One unfortunate trend that many websites are seeing is an increase in malware. This has led many Webmasters to lose Google rankings and spend more time cleaning up these problems than actually putting out great content for users, and the problem is only getting bigger and bigger. In the past, malware was typically just a few spammy links that pointed back to someone looking to get some attention or annoy people for the fun of it; however, hackers are now starting to break into websites in order to gain confidential information and/or take the site down to the ground entirely.
Sites affected by malware are typically WordPress sites because they have an open source content management system, which means that there is a lot of information a hacker could obtain if they had access to certain sites. As you know, WordPress powers a good deal of blogs, so it’s important to ask yourself: If my site becomes infected, how will it affect my SEO and what can I do to get it back?
How Malware Will Affect Your Current SEO
It might seem obvious, but it’s a good idea to remind yourself of some of the SEO effects that malware will have so that you know what to prepare (and what to try and prevent) if your site is ever compromised. A few of the ways your SEO will suffer include:
- Poor Content. It’s pretty clear that your status will be on the line if you’re infected with malware. There will surely be spammy links on your site and poor content in your comments, so readers will not be too excited to keep clicking through to read more.
- Reputation. This overlaps the last point. Your reputation is going to be compromised if readers are seeing all of this poor content and spammy links, but this will also hurt you because Google will likely pick up on the fact that your site has been compromised. This means that emails coming from your site (or even searches to your site) will have warnings for readers attached. A typical warning would be something like, “This site may be harmful to your computer.”
- Drop in Rankings. This is where SEO comes into play. Google is going to realize that there are spammy links on your website, and whether it’s your fault or not, that type of site doesn’t belong on the top of a Google SERP.
- Loss in Access to Your Site. Malware can sometimes take over your site completely and gain access to confidential information, which isn’t going to make your readers happy. From an SEO standpoint, this is the point when very poor SEO practices—spam links, hidden text, doorway pages, etc.—begin to show up.
How to Get Your SEO Efforts Back in Full Swing After a Malware Infection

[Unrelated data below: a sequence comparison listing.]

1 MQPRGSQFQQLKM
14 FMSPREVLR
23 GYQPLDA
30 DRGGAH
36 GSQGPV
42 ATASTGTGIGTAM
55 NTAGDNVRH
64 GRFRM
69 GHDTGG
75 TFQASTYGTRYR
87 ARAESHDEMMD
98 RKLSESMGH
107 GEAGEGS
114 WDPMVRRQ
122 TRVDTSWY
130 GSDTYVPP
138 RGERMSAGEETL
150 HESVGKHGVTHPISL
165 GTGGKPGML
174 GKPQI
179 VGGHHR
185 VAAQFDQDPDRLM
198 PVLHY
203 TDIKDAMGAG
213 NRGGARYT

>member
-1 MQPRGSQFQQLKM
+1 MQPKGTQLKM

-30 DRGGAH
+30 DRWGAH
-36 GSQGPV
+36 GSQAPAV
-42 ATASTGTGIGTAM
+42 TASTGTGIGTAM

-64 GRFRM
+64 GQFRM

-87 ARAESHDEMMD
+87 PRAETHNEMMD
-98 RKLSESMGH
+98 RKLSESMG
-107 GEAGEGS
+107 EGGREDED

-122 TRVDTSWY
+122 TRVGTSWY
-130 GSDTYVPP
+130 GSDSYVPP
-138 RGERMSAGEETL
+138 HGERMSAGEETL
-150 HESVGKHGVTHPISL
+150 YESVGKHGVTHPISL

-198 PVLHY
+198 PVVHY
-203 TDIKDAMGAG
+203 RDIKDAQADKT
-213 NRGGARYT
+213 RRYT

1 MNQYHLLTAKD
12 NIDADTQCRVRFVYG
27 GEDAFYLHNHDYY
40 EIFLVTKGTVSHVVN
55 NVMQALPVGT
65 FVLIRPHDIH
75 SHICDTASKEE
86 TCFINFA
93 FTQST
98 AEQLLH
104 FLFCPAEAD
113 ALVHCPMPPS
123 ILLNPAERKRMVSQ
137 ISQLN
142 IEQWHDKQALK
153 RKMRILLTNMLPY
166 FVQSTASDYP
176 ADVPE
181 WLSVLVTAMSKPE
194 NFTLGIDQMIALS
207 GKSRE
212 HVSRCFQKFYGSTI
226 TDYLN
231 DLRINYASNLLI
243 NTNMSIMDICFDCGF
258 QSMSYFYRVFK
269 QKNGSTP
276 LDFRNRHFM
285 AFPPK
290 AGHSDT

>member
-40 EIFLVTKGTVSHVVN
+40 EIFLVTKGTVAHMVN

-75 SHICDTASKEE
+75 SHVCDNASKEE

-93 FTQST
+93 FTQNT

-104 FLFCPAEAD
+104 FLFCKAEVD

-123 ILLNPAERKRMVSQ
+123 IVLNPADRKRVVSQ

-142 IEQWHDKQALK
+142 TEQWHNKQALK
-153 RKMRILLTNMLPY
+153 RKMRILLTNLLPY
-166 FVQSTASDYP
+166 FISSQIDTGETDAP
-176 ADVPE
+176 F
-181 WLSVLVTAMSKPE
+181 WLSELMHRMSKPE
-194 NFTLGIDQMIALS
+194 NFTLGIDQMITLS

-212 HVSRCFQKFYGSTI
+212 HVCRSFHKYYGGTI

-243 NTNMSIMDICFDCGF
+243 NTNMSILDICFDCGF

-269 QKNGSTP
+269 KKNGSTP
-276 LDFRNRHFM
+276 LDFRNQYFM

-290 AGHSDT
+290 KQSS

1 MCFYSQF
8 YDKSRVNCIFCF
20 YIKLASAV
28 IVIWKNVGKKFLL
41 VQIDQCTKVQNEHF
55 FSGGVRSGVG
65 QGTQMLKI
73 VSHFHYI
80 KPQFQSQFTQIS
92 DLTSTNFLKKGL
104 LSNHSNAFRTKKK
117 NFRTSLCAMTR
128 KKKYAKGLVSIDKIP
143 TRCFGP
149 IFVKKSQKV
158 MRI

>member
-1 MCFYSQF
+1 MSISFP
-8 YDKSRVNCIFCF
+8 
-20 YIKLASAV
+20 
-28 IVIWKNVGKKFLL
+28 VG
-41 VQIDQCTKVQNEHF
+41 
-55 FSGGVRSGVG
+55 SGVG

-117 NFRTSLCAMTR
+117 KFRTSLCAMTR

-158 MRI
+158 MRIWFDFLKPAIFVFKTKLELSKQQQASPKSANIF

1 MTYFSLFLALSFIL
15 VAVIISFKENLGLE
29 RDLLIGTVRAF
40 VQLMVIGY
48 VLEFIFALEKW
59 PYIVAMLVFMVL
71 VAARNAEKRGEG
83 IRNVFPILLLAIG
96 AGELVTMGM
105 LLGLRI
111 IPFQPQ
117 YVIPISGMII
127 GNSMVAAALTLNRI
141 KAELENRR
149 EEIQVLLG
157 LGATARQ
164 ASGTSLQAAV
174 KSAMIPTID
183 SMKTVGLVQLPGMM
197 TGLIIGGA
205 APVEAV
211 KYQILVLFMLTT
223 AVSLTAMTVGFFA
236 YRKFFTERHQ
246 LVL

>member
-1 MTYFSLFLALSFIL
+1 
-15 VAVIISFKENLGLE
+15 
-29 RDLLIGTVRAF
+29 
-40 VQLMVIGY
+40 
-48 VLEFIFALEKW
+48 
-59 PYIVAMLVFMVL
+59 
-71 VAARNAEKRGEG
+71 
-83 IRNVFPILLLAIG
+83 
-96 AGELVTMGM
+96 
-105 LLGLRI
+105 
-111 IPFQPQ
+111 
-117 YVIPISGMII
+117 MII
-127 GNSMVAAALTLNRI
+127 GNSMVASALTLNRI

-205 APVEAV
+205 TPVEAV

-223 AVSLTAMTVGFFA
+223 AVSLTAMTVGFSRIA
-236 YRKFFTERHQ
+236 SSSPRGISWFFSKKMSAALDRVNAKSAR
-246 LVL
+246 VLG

When it comes to getting your website back in the good graces of Google (and thus helping bring back your SEO), there are really only three steps you need to follow.
1. Use software to get the virus out of your site.
There are several different software options you can choose that will help rid your website of a virus. It’s also a good idea to check and make sure that your computer itself isn’t infected (if so, take it to your nearest tech support). A few software I recommend are Sucuri malware scanner, Bitdefender, and AVG Antivirus.
2. Change all of your passwords in case they are compromised.
This is a no brainer. Many times, viruses get into your website because your passwords have been compromised. Change all of them and make sure they are strong passwords by including numbers, symbols, and capital letters.
3. Submit a reconsideration request to Google.
This is how you’re going to alert Google that you have cleaned up your site and need all penalties removed. In a reconsideration request you typically have to explain to Google what you did to fix the problem and why it won’t happen again. You can learn about the best way to submit a reconsideration request here.
So how can you prevent malware altogether? The first and easiest thing to do is to get your content management system/WordPress and any plugins you might use up-to-date and change all of your passwords. You also want the computer you are using to be free of any potential viruses, and consider installing WordPress plugins for added website security, which you can learn more about here.
Do you have a malware story regarding your website? What did you do to fix it, and how to did you ensure that your SEO wasn’t completely lost? Let us know your story and give us your thoughts in the comments below.